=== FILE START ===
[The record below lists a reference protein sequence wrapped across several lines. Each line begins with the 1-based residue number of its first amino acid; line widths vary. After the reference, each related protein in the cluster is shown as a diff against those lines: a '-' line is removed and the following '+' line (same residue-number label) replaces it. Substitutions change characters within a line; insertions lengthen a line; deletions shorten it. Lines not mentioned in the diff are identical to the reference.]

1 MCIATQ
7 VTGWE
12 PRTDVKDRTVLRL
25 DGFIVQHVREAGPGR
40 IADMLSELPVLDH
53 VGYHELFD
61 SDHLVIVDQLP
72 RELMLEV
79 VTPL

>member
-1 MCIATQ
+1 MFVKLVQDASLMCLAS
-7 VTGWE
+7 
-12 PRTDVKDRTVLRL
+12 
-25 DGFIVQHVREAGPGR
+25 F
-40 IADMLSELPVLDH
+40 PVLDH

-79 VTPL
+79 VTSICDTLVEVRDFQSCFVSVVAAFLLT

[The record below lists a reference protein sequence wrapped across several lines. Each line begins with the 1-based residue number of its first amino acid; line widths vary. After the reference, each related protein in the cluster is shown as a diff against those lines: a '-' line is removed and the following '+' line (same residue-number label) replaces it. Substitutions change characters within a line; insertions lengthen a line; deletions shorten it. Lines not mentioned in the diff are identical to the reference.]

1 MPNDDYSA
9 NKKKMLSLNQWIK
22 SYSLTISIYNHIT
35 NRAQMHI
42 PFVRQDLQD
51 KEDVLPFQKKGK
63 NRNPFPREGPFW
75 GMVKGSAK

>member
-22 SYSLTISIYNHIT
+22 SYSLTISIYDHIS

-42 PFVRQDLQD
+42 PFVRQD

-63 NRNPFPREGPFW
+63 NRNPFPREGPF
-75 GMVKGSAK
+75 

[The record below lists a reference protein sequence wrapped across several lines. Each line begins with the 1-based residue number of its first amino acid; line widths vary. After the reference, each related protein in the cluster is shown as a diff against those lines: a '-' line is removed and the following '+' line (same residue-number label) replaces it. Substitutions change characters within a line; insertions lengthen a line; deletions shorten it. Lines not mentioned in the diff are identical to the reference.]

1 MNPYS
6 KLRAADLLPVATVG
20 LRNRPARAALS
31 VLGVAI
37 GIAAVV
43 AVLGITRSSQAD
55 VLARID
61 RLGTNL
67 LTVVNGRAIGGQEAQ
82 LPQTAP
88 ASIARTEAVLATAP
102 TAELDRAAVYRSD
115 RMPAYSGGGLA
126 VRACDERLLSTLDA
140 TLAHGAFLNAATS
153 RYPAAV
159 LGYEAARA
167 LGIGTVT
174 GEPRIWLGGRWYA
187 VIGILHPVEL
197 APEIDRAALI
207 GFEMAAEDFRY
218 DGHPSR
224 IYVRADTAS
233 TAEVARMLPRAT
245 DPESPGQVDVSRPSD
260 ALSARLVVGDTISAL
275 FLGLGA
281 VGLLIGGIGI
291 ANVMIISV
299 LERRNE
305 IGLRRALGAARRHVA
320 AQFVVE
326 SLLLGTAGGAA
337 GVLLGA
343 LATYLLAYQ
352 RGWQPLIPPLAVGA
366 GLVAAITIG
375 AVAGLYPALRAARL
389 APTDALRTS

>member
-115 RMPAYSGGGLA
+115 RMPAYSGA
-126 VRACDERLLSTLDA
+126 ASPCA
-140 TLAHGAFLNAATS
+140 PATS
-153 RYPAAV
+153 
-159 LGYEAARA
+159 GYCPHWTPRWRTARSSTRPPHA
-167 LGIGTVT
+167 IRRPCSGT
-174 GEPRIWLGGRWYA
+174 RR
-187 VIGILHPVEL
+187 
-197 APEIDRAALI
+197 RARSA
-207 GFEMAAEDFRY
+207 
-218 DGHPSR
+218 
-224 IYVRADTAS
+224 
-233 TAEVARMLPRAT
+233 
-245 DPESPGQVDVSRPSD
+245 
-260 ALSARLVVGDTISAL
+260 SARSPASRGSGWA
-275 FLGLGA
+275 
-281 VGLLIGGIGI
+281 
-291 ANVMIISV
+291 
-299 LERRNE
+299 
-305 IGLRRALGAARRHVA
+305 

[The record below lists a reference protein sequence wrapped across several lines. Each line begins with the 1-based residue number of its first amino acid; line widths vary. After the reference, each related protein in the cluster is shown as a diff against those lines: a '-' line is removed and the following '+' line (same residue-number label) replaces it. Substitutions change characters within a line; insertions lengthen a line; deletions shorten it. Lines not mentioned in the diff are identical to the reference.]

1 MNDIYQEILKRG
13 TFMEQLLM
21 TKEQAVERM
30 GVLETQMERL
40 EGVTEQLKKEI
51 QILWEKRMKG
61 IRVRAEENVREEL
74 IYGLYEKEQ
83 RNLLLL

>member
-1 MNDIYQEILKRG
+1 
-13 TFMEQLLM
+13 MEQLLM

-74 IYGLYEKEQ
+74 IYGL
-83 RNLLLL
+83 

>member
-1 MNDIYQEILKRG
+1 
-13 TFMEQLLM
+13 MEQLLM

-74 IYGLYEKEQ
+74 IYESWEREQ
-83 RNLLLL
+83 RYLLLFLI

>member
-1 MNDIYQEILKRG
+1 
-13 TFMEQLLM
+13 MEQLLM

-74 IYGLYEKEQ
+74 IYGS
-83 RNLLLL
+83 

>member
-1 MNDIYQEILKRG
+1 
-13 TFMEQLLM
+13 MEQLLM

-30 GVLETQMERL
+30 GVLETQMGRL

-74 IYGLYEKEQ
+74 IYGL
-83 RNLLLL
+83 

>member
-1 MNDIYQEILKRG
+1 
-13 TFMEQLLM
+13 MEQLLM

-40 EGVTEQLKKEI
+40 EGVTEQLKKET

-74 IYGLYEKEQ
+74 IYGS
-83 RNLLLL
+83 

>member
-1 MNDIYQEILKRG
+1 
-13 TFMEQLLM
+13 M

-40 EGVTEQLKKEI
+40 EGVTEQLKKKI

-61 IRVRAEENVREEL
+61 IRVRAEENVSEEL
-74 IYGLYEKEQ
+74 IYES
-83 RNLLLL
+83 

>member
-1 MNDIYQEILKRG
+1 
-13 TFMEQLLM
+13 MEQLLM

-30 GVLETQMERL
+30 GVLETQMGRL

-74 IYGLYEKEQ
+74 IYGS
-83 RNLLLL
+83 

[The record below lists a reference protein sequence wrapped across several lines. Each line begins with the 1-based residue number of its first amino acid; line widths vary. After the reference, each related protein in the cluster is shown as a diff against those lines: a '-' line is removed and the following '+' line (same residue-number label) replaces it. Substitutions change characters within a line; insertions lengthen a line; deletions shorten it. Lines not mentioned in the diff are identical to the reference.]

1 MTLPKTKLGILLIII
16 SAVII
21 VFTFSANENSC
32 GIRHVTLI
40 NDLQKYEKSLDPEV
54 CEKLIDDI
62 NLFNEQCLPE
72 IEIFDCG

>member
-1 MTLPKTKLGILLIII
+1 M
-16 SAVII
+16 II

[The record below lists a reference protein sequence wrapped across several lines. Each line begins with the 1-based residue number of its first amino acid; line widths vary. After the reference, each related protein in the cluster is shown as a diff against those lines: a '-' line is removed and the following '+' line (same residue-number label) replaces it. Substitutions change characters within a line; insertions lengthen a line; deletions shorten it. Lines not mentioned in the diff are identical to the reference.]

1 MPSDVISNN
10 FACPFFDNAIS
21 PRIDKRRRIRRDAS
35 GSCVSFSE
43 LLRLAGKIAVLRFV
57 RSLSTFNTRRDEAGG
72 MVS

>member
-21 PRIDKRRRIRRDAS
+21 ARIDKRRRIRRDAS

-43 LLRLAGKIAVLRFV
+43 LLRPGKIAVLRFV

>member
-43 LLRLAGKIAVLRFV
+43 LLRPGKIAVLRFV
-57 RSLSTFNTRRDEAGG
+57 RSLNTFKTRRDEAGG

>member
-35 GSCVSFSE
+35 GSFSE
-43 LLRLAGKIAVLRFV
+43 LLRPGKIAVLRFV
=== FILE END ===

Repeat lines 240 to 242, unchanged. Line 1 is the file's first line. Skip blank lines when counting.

-35 GSCVSFSE
+35 GSFSE
-43 LLRLAGKIAVLRFV